I am someone whose iPhone Notes app is a part of their personality. I record endless notes that act as an extension of my thoughts to help my brain feel a little less scattered and my life a little more organized. Recorded in these notes are: My grocery list (in order of where I will find them upon walking into my preferred grocery store), upcoming deadlines (the ones that are also listed in my calendar and on the fridge, but need their rightful place in the notes app as well), travel destinations (in no specific order), words I wished I had shared (whether in jest, in conflict, or in repair). Since my time in Sofia, I have been collecting a new list: What Can Happen in Twelve Weeks. This list contains thoughts I have had and my responses to them. I recognize

  1. Cyrillic is not an alphabet you are familiar with
    • You have since made the alphabet your phone background and will pause in front of signs until you decipher what they read
  2. Bulgarian is not a language you know
    • You have good morning, hello, and goodbye down
    • You still cannot read Bulgarian so after you finish translating signs you still need to translate them into English, but you have all day with nowhere to be and will happily use this time to learn sign by sign, translation by translation.
  3. Walks to/from work feel strange
    • You have been taking a new path to and from work since the beginning allowing you to become familiar with a large majority of Central Sofia. You may arrive sweating because some paths take “the scenic route” but any path not travelled is a wall of graffiti left unseen. So, you always make sure to take the scenic routes.
  4. The market is intimidating
    • It still is but now you are simply smiling your way through it. You have embraced the culture of vendors smoking under tents while selling you tomatoes the size of your head.
  5. Eating out alone is fine but feels like a chore to get yourself into the culture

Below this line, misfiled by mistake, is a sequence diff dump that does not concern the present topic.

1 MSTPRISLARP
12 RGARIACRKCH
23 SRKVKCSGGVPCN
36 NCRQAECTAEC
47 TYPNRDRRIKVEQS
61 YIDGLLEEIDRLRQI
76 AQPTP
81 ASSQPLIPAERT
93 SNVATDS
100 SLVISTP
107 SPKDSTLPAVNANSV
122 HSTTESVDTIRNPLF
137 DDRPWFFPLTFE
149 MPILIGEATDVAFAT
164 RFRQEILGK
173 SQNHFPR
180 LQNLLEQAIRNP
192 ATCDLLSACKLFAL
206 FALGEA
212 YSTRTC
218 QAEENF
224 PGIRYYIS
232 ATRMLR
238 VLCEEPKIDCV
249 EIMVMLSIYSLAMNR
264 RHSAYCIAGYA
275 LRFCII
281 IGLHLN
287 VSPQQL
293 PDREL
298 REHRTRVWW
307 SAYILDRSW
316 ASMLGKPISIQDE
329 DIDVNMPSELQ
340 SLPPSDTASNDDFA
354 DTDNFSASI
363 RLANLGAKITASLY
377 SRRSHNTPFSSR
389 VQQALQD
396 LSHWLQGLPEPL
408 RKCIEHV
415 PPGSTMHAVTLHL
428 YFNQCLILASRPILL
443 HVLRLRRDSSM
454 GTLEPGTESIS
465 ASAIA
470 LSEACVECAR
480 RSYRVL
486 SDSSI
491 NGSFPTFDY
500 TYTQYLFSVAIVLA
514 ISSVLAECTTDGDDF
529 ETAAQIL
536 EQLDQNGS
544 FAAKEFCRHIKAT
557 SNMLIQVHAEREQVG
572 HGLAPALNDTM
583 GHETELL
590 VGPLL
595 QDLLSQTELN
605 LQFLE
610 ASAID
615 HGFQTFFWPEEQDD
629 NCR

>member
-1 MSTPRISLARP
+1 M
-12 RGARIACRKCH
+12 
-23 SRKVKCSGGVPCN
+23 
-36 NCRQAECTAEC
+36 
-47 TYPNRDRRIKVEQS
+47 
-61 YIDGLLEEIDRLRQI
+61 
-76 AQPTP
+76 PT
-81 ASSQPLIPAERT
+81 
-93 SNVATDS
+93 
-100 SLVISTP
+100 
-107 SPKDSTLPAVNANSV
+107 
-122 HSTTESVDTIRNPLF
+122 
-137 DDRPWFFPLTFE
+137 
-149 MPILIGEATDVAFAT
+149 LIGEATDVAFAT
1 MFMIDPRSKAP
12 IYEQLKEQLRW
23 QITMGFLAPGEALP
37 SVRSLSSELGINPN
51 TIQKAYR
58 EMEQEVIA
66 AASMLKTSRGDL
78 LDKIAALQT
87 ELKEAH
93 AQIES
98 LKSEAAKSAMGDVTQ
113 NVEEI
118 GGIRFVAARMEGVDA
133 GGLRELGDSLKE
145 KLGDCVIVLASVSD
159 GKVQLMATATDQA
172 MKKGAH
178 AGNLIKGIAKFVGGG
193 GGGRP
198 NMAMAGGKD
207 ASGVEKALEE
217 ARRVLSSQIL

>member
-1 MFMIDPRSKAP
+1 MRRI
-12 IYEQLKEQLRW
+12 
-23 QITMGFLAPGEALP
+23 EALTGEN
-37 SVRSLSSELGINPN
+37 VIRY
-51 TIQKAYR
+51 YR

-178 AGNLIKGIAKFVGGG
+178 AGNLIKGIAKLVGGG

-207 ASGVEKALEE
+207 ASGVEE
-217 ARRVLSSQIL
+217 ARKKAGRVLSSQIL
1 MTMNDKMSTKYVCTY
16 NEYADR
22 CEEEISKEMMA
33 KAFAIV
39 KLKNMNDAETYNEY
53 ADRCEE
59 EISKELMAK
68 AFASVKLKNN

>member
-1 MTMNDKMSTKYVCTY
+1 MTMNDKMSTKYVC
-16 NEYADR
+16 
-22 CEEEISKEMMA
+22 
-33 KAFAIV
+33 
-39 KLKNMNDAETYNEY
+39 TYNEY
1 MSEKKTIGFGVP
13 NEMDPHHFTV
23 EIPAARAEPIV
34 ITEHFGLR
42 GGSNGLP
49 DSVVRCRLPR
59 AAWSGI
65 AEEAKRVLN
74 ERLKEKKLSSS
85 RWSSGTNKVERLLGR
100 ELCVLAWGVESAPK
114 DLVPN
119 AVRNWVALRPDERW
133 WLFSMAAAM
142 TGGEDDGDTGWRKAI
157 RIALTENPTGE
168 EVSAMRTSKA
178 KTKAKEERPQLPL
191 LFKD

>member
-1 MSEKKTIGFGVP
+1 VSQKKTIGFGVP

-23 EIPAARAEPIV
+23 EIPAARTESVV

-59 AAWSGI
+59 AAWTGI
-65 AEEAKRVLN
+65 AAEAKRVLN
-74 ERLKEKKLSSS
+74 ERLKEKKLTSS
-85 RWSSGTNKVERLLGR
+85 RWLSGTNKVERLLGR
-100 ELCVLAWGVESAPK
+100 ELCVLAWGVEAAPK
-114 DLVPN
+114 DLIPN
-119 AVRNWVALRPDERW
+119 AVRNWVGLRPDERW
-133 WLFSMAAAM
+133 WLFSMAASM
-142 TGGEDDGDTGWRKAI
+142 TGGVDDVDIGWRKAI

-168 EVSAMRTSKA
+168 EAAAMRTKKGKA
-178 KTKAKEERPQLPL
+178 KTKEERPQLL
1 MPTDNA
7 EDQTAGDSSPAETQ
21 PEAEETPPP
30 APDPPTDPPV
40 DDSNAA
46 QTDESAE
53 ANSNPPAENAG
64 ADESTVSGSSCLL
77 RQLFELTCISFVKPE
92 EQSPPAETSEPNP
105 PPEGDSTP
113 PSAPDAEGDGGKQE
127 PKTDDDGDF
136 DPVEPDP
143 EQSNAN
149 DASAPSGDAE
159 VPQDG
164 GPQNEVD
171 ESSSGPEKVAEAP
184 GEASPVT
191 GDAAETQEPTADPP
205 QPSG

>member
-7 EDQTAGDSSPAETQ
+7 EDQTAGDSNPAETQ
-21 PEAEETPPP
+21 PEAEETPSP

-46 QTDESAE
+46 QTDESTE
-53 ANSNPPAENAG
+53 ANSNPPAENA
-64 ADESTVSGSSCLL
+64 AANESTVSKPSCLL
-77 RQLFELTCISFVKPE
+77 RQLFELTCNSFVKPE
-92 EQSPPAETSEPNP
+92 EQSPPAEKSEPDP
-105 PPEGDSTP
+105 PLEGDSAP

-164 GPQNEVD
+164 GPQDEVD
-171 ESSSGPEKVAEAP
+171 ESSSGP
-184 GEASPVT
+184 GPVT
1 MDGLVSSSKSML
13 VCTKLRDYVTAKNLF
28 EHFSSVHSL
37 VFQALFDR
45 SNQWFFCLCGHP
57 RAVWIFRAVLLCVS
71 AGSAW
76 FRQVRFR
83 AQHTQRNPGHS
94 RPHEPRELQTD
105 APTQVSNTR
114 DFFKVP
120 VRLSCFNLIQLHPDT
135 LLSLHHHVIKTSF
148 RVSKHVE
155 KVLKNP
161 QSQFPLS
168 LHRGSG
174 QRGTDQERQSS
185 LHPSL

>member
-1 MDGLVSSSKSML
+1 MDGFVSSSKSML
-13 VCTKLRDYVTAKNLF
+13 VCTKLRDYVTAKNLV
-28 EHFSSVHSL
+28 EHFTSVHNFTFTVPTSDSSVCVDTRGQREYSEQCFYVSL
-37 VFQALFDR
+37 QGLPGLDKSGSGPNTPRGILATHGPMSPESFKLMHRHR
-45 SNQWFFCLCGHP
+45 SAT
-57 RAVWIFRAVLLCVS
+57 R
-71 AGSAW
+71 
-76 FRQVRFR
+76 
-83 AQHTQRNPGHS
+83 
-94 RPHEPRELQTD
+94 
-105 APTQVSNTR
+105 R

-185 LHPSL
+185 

• This hasn’t changed.
    • You’ve shifted into not forcing yourself to go out to eat because after the second time you felt better continuing with your jars of homemade salads and sitting in parks with books.
  6. Eating salad out of a jar loses its novelty after week three.
    • Maybe even week two. Repetitive meals is the price you pay living alone to minimize food waste, and fresh food goes quickly in the Bulgarian heat.
  7. Grocery shopping is now my favourite activity
    • You have befriended a small grocer who sells fruits and vegetables and is friends with a small art space owner with whom you’ve become acquainted with.
  8. There is an abundance of urban green spaces.
    • No one sits in the grass here – I mean this. I have asked new friends and co-workers and people avoid the grass because it’s dirty. I am still sitting in the grass.
  9. The coffee shop I frequent knows my order and I have reached “the usual” status
    • No complaints here, this is a dream come true.
  10. The fig tree at your accommodation’s entrance is the most beautiful tree you have ever seen.
    • THE TREE HAS BEEN REMOVED! Luckily, you foraged leaves in time and can remember the tree when you are enjoying fig leaf tea.
  11. Reading and running are your two go-to free activities
    • It has been rewarding steer away from participating in a hyper-consumer driven world. It helps to know few people, cook at home for every meal, and not be tempted by signs that you cannot read without the effort of pausing and translating. Therefore, you read and you run.
  12. You have become introverted
    • Maybe you have always been an introvert? Maybe you feel most energized by a small few and those few are back home in Winnipeg. This is okay.
  13. Goodbyes are hard.
    • I have befriended the most generous people in Sofia. They have shown me the city, the country, the best low profile bars, and the locals-only restaurants. These goodbyes are hard. Dobre Zavaril.
  14. How will you bring everything you have learned (about law, Eastern Europe, and yourself) home?
    • TBD

I recognize this post is less conventional than those of my peers but this is how I have been functioning, thinking, and feeling over the course of twelve weeks. Thank you for joining me.